It’s that time again! I’m linking up with the fabulous Jasmine McClain for the You Oughta Know Blog Hop. I love this blog hop because I always find tons of fantastic ideas from a great group of bloggers. This month I really think you oughta know about Exit Tickets. As a kindergarten teacher I always thought of exit tickets as something for the older grades, but let me tell you that ALL students can use the, even the littlest learners!
- To provide closure to lesson
- To allow time for student reflection on learning
- To gather evidence of student understanding
- Whole group to get information about whole class understanding
- Small group to get information about small group lesson
- To quickly determine which students have it, which ones need a little help, and which ones will need more instruction
- Guide planning of future lessons based on responses
- Add to student portfolios as evidence of learning/progress
- Send home to parents so they can see what they are doing at school
- Use responses as starting point for lesson, asking students if the response shows understanding of the concept or if the student needs to rethink their response
- What are 3 things you learned today?
- What is one question you still have?
- What do you need more practice with?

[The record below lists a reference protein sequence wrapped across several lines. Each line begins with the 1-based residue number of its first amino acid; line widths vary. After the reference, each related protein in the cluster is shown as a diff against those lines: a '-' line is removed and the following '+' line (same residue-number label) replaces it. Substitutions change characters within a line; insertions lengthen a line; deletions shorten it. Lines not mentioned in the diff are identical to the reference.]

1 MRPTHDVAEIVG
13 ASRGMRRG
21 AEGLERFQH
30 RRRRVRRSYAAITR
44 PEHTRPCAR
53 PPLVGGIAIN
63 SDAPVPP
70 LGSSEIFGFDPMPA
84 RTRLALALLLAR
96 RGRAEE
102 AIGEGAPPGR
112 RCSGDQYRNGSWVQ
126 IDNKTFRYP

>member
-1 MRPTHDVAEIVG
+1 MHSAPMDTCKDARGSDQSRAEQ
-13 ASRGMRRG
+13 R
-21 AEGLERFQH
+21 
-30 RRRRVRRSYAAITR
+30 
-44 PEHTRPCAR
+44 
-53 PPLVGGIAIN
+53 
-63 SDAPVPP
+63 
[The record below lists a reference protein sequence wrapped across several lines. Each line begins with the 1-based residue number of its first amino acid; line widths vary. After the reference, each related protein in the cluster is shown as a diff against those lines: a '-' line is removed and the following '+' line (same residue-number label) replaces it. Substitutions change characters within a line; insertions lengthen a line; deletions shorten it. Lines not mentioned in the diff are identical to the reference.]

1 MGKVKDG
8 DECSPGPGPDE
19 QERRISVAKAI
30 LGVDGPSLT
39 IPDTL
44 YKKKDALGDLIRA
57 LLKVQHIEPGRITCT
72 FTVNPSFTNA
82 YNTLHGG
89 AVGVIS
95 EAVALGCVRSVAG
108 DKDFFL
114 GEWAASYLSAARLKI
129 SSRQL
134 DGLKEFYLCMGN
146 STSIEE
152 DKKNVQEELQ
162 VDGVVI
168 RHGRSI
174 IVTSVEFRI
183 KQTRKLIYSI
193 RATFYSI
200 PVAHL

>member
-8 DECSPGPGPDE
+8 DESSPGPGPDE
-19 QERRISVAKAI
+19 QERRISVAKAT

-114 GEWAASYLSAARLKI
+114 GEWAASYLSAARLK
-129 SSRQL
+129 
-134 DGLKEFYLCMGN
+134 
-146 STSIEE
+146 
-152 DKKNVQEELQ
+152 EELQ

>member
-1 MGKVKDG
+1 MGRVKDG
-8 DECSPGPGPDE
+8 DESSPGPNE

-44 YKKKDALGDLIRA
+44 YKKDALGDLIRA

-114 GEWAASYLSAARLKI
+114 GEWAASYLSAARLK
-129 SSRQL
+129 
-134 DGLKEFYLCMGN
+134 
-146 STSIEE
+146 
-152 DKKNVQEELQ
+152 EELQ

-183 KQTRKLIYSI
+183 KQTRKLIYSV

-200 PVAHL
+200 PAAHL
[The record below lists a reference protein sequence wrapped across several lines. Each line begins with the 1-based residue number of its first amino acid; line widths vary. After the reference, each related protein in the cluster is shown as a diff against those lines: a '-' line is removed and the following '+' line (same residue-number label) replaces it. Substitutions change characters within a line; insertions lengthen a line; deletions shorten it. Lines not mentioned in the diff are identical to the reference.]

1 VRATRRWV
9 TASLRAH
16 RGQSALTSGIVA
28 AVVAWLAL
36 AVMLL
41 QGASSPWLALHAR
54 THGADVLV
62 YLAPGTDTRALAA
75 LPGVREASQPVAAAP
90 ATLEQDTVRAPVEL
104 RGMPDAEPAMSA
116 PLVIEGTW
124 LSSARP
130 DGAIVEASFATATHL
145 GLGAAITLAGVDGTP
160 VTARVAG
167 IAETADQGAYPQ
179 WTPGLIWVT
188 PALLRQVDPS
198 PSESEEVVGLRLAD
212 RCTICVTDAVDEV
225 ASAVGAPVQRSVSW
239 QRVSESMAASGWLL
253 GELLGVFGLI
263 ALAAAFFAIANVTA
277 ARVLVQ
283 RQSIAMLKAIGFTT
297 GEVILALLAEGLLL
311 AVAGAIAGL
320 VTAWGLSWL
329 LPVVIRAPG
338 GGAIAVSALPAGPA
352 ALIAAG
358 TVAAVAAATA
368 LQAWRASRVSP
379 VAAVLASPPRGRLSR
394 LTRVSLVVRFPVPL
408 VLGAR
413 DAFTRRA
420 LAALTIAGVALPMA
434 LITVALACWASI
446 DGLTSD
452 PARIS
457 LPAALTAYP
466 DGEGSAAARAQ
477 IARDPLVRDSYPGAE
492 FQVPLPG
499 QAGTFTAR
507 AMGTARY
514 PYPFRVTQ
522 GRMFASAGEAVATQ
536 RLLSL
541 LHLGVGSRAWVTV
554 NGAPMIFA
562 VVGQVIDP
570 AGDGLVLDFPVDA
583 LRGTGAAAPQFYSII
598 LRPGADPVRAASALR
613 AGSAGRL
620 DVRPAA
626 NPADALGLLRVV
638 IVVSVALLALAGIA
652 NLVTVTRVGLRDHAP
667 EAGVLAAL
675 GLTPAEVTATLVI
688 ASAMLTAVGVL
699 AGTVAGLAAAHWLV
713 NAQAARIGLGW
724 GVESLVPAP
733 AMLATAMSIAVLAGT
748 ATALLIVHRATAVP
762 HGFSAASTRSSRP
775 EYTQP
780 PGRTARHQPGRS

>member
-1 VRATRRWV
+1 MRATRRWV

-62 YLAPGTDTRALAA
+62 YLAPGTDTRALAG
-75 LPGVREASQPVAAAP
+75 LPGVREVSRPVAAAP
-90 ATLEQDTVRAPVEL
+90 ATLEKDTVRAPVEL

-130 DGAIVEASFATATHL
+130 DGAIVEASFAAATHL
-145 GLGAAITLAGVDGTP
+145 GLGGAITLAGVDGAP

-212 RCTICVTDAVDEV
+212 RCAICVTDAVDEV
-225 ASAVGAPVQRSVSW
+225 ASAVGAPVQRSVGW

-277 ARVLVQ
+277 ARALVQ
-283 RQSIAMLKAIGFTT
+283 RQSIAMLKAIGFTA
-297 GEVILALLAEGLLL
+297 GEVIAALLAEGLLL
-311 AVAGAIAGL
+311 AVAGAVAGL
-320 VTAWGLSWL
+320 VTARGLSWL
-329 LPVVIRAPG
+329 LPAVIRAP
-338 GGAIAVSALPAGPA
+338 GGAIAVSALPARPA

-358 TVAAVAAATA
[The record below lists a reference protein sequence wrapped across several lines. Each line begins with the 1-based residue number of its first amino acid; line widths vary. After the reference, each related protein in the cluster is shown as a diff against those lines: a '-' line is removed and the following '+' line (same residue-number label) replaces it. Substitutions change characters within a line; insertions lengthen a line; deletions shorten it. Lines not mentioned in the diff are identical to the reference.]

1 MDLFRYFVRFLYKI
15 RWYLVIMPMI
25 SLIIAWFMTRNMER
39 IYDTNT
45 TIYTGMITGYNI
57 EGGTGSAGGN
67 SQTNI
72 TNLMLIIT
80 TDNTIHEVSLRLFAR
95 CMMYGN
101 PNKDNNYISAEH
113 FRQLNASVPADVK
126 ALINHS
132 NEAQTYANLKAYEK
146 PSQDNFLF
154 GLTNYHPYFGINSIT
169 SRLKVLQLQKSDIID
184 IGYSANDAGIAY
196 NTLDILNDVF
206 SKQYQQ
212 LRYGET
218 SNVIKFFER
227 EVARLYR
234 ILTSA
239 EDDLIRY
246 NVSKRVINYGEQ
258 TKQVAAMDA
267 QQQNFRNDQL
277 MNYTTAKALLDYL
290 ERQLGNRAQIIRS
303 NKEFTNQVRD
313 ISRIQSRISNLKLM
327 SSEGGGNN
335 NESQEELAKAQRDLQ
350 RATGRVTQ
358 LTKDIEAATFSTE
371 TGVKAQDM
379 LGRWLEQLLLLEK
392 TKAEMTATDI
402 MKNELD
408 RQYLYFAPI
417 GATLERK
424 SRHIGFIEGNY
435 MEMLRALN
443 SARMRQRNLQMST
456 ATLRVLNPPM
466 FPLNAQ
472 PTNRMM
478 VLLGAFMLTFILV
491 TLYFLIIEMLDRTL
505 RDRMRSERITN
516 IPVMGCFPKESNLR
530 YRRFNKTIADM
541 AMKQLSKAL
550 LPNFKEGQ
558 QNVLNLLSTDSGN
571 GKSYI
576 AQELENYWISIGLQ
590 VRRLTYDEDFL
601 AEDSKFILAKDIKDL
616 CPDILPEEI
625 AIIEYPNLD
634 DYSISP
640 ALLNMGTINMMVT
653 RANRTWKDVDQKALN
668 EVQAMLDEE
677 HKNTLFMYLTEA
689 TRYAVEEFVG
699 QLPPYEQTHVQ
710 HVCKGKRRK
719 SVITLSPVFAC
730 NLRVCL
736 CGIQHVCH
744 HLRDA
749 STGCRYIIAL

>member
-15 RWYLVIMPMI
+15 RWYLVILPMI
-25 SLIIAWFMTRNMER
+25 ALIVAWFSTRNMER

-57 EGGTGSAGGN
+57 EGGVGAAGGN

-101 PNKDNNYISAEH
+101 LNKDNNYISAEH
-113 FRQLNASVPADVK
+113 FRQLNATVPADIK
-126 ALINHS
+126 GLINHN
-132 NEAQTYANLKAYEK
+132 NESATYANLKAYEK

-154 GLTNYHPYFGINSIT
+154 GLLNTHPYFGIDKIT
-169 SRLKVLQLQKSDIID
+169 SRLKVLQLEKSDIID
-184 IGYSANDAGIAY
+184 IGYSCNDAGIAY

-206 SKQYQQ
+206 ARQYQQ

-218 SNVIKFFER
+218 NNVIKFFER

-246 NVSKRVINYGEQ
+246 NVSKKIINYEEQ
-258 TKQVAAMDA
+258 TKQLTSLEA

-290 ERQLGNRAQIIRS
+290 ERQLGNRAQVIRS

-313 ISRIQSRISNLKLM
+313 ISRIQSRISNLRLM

- Rate your understanding of _______ from 1-10.
- The most important thing I learned today is…
- I need help with…
- I would like to learn more about…
- Choose a particular concept/standard to assess understanding
For example I created Exit Tickets for each of the Math Common Core State Standards in Kindergarten and First Grade. You can view them here:
- Exit slips can be differentiated for english language learners, students with varying reading abilities, students with learning disabilities, different levels of students and young students. Here are some ideas for differentiating:
- Have a variety of exit tickets available
- Allow students to work on exit tickets in pairs or groups
- Allow students to respond verbally
I hope you find ways to use this fantastic resource in your classroom. Don’t forget to check out awesome ideas you oughta know about from these teachers: